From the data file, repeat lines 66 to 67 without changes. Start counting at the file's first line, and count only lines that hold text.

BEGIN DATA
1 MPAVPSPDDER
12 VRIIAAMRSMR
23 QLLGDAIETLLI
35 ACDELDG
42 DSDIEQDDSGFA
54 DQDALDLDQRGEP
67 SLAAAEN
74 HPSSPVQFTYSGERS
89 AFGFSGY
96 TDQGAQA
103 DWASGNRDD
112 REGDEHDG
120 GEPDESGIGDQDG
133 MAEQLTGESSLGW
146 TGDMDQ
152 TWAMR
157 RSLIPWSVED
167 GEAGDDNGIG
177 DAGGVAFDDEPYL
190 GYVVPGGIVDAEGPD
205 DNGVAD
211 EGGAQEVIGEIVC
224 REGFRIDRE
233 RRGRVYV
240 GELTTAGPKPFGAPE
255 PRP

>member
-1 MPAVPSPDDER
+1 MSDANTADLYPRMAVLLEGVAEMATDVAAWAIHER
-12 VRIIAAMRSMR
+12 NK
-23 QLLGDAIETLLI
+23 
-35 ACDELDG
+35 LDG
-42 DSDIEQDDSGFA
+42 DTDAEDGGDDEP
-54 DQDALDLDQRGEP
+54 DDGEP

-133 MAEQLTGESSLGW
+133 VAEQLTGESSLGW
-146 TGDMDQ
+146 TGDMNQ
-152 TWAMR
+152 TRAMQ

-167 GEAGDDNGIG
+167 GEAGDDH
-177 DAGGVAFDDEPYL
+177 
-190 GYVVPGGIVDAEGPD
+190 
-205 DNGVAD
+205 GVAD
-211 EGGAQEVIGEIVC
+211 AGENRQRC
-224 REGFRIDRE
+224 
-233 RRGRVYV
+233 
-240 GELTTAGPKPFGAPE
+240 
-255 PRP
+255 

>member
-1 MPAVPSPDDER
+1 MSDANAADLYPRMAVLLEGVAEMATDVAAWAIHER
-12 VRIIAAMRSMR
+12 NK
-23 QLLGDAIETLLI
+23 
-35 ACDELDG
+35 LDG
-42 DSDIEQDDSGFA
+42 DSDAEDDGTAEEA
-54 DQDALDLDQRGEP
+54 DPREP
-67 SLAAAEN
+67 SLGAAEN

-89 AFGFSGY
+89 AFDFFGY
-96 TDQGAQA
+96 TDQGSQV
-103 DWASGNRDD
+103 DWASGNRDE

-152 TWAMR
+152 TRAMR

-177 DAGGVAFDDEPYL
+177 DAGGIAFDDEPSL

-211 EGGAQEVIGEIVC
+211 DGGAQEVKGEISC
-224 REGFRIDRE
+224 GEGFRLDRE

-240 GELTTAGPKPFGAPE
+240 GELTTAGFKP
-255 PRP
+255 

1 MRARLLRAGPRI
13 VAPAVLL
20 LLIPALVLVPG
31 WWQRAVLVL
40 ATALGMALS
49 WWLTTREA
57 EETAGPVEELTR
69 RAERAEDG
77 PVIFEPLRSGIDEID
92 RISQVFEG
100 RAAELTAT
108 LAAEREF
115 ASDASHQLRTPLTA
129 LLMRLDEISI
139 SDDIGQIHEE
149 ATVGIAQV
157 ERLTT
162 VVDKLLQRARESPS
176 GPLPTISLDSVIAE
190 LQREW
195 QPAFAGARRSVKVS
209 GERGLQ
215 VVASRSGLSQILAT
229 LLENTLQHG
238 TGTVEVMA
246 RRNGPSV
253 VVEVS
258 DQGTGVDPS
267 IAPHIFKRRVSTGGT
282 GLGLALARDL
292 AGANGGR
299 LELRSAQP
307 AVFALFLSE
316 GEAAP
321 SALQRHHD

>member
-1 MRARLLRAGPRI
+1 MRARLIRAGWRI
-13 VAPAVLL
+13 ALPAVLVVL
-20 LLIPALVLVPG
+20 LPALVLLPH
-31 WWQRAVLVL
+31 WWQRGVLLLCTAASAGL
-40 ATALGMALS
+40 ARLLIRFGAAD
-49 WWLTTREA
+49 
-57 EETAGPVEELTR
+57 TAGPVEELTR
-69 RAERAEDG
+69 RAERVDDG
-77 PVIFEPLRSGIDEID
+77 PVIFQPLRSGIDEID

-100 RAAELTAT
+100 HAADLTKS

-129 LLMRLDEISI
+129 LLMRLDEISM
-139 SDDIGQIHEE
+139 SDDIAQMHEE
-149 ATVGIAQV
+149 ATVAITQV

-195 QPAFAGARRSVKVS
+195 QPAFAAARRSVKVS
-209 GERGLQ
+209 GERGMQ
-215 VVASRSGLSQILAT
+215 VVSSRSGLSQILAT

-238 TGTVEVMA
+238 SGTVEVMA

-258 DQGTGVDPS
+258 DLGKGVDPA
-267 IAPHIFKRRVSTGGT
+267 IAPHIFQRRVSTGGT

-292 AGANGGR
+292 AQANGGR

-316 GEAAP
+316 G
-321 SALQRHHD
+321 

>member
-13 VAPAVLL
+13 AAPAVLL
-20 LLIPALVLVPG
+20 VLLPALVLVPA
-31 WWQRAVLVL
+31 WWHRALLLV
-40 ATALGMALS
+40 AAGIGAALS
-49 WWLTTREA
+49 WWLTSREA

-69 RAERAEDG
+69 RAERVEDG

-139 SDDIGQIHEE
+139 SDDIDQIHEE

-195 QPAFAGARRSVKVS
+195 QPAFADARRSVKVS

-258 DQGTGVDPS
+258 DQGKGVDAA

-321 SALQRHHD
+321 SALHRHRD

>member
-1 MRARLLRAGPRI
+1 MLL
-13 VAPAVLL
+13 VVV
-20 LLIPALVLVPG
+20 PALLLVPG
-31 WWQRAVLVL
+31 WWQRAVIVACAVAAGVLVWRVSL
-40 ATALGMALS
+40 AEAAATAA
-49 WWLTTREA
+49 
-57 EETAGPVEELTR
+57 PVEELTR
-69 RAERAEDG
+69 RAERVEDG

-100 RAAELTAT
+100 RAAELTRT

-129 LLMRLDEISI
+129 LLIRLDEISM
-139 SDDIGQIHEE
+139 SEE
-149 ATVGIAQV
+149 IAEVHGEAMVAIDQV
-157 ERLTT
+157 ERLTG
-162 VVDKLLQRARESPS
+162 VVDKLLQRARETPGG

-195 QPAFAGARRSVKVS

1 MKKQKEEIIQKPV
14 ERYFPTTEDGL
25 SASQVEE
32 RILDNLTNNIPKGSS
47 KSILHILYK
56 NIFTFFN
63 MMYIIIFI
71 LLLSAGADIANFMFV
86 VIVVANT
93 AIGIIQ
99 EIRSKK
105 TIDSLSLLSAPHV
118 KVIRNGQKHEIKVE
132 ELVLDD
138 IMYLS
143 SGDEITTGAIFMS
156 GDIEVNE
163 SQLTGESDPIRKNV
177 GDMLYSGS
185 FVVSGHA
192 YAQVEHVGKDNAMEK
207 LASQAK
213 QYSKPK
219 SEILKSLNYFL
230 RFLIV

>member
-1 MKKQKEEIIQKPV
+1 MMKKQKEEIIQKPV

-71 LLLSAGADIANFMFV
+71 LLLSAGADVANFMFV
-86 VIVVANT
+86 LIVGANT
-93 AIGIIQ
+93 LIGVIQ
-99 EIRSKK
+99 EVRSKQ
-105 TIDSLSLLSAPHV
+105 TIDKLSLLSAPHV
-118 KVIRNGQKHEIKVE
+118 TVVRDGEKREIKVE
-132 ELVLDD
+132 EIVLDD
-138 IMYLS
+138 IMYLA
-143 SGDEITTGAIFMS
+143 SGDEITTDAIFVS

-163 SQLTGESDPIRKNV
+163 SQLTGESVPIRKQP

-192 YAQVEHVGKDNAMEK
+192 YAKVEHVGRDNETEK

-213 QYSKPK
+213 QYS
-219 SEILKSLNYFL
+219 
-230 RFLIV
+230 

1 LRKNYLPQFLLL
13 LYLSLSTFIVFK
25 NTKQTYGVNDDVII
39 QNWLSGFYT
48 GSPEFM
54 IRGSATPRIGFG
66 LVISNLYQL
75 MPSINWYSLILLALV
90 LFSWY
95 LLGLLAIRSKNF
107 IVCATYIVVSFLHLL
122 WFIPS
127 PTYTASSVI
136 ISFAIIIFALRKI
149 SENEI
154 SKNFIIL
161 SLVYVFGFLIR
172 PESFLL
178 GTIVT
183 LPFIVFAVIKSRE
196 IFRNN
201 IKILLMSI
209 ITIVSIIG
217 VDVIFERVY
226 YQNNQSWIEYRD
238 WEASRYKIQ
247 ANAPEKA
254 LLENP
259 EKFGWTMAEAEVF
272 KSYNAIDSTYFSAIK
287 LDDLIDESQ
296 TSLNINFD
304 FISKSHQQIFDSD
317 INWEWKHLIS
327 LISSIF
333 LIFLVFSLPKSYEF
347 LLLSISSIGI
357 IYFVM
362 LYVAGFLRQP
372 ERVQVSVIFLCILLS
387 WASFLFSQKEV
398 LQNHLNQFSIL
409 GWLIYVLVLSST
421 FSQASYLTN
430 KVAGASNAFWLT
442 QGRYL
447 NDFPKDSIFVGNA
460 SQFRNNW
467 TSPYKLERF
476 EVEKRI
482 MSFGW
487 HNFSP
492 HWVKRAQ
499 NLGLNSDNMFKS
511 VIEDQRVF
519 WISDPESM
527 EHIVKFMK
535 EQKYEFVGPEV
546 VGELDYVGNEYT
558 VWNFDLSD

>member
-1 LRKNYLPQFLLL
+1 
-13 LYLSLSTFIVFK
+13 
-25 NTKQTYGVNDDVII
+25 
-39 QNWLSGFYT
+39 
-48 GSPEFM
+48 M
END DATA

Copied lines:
+1 MSDANAADLYPRMAVLLEGVAEMATDVAAWAIHER
-12 VRIIAAMRSMR